Why the Japanese really threw in the towel

I’ve recently discovered the Australians at War Film Archive,  a massive resource made up of more than 2000 oral histories from people ‘who were there’ in various conflicts ranging from World War One to the current operations in Afghanistan. Included in the collection are transcripts of interviews of a large number of Australian Bomber Command aircrew, and it was in one of these that I found this little gem.

Rod Allcot, DFM, was a bomb aimer with 460 Squadron. After VE Day, Rod was on his way back to Australia to join the rumoured Tiger Force, flying Avro Lincolns against the Japanese. But events turned out somewhat differently:

“[…] When we were half way across the Atlantic, they [the Japanese] must have heard the news that a great team of Aussies was back on its way home to form a Lincoln squadron and fight against [them]. And that’s when they decided to toss it in… some people think it’s because of the atom bomb!”

Always modest, the airmen of Bomber Command.

This will be the last post on SomethingVeryBig for 2011. Best wishes to everyone for Christmas and the New Year, and I’ll be back in mid January. 

Mystery woman

Part of the small collection of photos that we have as part of my great uncle Jack’s personal effects is this one, showing a young woman:

joygisby copy

This is one of the enduring mysteries of Jack’s story. Her name was Joy Gisby, according to my grandfather who has just begun a mission to find out what happened to her, and he says she was Jack’s English girlfriend. There is certainly some evidence that Jack had a girlfriend while he was overseas. His brother Edward wrote the following to Don Smith in December 1944:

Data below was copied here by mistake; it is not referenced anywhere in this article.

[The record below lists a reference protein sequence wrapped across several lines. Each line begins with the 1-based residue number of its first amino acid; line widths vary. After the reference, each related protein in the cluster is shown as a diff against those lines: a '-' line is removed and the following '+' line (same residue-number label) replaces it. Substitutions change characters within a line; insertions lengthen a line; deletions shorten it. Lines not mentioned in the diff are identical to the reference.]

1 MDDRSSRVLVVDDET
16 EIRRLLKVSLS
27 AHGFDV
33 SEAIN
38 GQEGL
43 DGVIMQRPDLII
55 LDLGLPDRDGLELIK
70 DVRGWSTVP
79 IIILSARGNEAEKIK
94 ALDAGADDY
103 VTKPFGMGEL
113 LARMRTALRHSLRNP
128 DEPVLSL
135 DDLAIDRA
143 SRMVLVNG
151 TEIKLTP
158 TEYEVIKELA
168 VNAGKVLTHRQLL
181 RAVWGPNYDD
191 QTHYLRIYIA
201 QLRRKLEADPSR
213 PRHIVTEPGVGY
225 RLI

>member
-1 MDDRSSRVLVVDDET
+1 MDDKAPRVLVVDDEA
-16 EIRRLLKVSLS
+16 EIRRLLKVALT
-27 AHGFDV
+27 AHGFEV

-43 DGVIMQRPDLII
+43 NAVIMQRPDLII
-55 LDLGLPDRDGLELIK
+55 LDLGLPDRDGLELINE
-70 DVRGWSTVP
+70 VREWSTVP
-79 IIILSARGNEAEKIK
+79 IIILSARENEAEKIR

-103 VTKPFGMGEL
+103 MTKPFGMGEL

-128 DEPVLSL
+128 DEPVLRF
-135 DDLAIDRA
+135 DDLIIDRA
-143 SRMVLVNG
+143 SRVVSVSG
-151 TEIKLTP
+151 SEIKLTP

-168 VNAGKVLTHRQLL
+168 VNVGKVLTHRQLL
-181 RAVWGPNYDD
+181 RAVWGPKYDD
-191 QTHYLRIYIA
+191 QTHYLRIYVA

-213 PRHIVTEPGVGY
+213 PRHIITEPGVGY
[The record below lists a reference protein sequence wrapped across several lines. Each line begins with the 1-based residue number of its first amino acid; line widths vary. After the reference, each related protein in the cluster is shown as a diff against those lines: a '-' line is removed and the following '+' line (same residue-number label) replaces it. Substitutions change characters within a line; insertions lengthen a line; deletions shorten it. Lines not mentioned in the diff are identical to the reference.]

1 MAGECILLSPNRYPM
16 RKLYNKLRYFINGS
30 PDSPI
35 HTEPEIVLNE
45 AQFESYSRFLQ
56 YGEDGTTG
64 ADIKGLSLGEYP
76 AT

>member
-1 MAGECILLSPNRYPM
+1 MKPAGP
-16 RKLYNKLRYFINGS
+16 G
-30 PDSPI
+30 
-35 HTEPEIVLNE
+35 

“I have, since last hearing from you, had two letters from Jack’s English sweetheart […]. She is very upset over the final news of the boy, but that, I suppose, is only to be expected. It was to me, however, most comforting to know that his all-too-brief span over there was, at least, very happy.” (A01-111-001)

Unfortunately, Edward made no mention of the girl’s name, which makes it rather difficult to find any more information about who she might have been. All I have to go with in the search for information is my grandfather’s memory of a name he first heard a very long time ago and an otherwise unidentified photo. There is a family story that says Jack was engaged to Joy, and that they were to be married on the Saturday after Jack was shot down. As Jack’s letters disappeared decades ago I have no documentary evidence of this, as tragic as the story sounds. And adding to the intrigue are a number of official letters from the Air Force (that I found in A04-071 Jack’s Casualty/Repatriation File from the National Archives of Australia) addressed to Nurse MC Sands, Renwick Hospital, Liverpool Road, Summer Hill – who Jude Findlay suggested may have been a girlfriend of Jack’s in Australia. Nurse Sands was notified along with Edward Purcell of Jack being posted missing so she was obviously close in some way. She could be a red herring, but where I do not have documentary evidence of Joy Gisby’s name, I do for Nurse Sands.

But nothing ventured, nothing gained and all of that, so I’ve been doing some preliminary searching. It turns out that there are a lot of Gisbys around the world. I found a website called The Gisby Saga, a rather well-written account of one particular branch of the family. There’s a Facebook group (The Worldwide Gisby Empire) . And there are thousands of possible hits on Ancestry.com. I’m not really sure where to go from here. Any ideas gratefully received!

© 2011 Adam Purcell